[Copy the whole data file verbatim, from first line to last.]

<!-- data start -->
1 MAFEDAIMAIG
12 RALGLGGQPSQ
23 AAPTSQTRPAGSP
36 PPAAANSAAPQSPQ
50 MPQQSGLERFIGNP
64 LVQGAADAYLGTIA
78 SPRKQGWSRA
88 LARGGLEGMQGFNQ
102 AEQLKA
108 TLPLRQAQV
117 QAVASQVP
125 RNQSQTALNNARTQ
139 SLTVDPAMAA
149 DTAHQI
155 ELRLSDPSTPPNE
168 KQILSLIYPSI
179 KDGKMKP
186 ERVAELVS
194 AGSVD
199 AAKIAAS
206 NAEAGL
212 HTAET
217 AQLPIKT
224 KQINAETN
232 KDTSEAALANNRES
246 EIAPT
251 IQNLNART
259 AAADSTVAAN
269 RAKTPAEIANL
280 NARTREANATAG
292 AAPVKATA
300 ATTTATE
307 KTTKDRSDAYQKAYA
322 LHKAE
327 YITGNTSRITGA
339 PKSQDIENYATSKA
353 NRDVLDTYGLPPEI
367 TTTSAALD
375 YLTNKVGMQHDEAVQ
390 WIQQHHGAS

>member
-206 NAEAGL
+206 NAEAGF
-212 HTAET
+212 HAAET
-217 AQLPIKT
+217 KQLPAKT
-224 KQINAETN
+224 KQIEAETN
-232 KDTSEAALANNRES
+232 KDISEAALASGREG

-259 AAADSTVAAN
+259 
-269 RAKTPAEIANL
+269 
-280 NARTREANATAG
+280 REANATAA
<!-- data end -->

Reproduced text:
1 MAFEDAIMAIG
12 RALGLGGQPSQ
23 AAPTSQTRPAGSP
36 PPAAANSAAPQSPQ
50 MPQQSGLERFIGNP
64 LVQGAADAYLGTIA
78 SPRKQGWSRA
88 LARGGLEGMQGFNQ
102 AEQLKA
108 TLPLRQAQV
117 QAVASQVP
125 RNQSQTALNNARTQ
139 SLTVDPAMAA
149 DTAHQI
155 ELRLSDPSTPPNE
168 KQILSLIYPSI
179 KDGKMKP
186 ERVAELVS
194 AGSVD
199 AAKIAAS
206 NAEAGL
212 HTAET
217 AQLPIKT
224 KQINAETN
232 KDTSEAALANNRES
246 EIAPT
251 IQNLNART
259 AAADSTVAAN
269 RAKTPAEIANL
280 NARTREANATAG
292 AAPVKATA
300 ATTTATE
307 KTTKDRSDAYQKAYA
322 LHKAE
327 YITGNTSRITGA
339 PKSQDIENYATSKA
353 NRDVLDTYGLPPEI
367 TTTSAALD
375 YLTNKVGMQHDEAVQ
390 WIQQHHGAS

>member
-206 NAEAGL
+206 NAEAGF
-212 HTAET
+212 HAAET
-217 AQLPIKT
+217 KQLPAKT
-224 KQINAETN
+224 KQIEAETN
-232 KDTSEAALANNRES
+232 KDISEAALASGREG

-259 AAADSTVAAN
+259 
-269 RAKTPAEIANL
+269 
-280 NARTREANATAG
+280 REANATAA